As of November 2020, the unemployment rate in Orange County is 6.4%, which is comparable to the national average. The average worker in Orange County makes an annual salary of $89,759. This is higher than the national average but doesn’t meet the minimum annual salary to afford home prices. According to the California Labor Market, there are projected to be 212,600 new jobs created in Orange County by 2024. These were reported as the highest growing jobs in Orange County by the California Labor Market:

  • Solar Panel Installers;
  • Home Health Aides;
  • Transportation Assistants;
  • Water Vessel Pilots.

Additionally, these are some of the highest paying jobs currently in Orange County:

  • Psychiatrists;
  • Chief Executives;
  • Physicians;
  • OBGYNs;
  • Surgeons.

Because of the higher cost of living, going into a higher-paying field, rather than a faster-growing field may be the smart option for those wishing to move to O.C., despite the chance of fewer or more competitive job openings. 

 

 

4. Things to Do in Orange County

Orange County offers a mixture of indoor activities, including theaters and museums, as well as outdoor activities, including parks, piers, hiking, and surfing. As mentioned before, Orange County is a great place for families with kids, partially because there’s so much to do. Many Orange County tourist destinations, like Disneyland, offer California Resident discounts during the peak of tourist season, which is another incentive to get out and explore. 

Parks and Attractions

Orange County has a wide variety of attractions, not the least of which the famous Disneyland Park and Resort. Surfers and beachgoers can also find plenty to do here, which helps make Orange County a popular tourist destination. Here are some of the attractions in Orange County: 

Food and Dining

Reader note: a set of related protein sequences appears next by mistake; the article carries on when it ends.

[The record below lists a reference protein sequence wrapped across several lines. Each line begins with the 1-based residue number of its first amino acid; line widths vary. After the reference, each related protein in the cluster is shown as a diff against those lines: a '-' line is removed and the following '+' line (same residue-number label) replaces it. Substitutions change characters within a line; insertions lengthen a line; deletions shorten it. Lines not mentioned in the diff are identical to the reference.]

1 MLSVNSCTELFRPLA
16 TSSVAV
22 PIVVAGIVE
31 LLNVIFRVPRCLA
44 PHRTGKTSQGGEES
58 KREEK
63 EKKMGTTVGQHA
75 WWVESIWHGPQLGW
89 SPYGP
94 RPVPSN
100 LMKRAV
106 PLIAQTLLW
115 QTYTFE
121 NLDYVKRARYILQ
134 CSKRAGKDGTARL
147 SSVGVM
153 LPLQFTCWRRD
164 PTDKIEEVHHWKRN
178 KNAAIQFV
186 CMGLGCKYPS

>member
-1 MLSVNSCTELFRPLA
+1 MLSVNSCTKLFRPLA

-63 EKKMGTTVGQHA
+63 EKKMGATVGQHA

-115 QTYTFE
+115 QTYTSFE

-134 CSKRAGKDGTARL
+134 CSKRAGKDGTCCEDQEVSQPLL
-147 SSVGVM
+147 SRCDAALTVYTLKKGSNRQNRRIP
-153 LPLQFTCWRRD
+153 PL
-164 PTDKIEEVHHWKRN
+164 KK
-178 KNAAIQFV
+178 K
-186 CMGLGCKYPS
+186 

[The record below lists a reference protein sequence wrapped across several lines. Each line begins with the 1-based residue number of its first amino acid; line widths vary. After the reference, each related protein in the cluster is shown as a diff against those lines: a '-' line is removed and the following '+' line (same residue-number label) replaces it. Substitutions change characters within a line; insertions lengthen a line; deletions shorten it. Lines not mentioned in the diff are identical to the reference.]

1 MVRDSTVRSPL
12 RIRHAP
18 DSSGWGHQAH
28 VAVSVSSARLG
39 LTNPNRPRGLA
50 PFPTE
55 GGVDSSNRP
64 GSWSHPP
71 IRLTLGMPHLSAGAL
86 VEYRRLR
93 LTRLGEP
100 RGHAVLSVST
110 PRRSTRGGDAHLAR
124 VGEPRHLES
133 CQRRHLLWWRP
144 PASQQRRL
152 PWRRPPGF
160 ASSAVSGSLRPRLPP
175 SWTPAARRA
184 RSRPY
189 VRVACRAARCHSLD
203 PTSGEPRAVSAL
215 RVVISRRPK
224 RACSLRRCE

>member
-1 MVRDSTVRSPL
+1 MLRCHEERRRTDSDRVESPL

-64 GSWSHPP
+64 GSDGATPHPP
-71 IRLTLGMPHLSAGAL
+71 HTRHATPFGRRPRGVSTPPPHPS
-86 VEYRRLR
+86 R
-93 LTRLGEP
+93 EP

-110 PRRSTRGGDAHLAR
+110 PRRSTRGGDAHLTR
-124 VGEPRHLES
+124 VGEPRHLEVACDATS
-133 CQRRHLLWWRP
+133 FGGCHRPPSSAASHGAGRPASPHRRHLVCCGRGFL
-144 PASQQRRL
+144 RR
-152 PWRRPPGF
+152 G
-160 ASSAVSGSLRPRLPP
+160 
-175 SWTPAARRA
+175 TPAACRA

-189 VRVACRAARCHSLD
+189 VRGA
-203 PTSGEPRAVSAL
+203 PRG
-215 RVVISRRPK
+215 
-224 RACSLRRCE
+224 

California is known for its Mexican cuisine, as well as its varied diet offerings, often ranking high on lists for the best cities for vegans and vegetarians. Many of these restaurants were featured on LA Eater’s top 19 hottest orange county restaurants

5. What to Know Before Moving to Orange County

People might move to southern California for the temperate weather and beach proximity, which can give it that vacation feel. Orange County specifically is a great place for families, with suburban neighborhoods, highly rated public schools, and many family-friendly parks. Before you move, here are some things to be aware of: 

  • Rent vs. Own: Because of high housing prices, it can be more common for newer residents in the OC to rent their first home instead of owning it. This will, of course, depend on your personal budget, but this can be a helpful mindset to have that can make moving to OC more attainable. 
  • Water Conservation: It’s not uncommon for Southern California to be stricken by droughts. This means that water conservation is encouraged by the city, and that you may pay more in your water bill each month. 
  • Earthquakes: Major fault zones run through Orange County, as well as the rest of California. This means that when you move, you should have an earthquake emergency kit, and think about reinforcing your furniture to avoid damage when an earthquake strikes. 
  • Tourist Season: Orange County is home to massive tourist attractions, such as Disneyland. This means that there is a bustling tourist season, that can affect things like crowds, traffic, travel expenses, and even gas prices.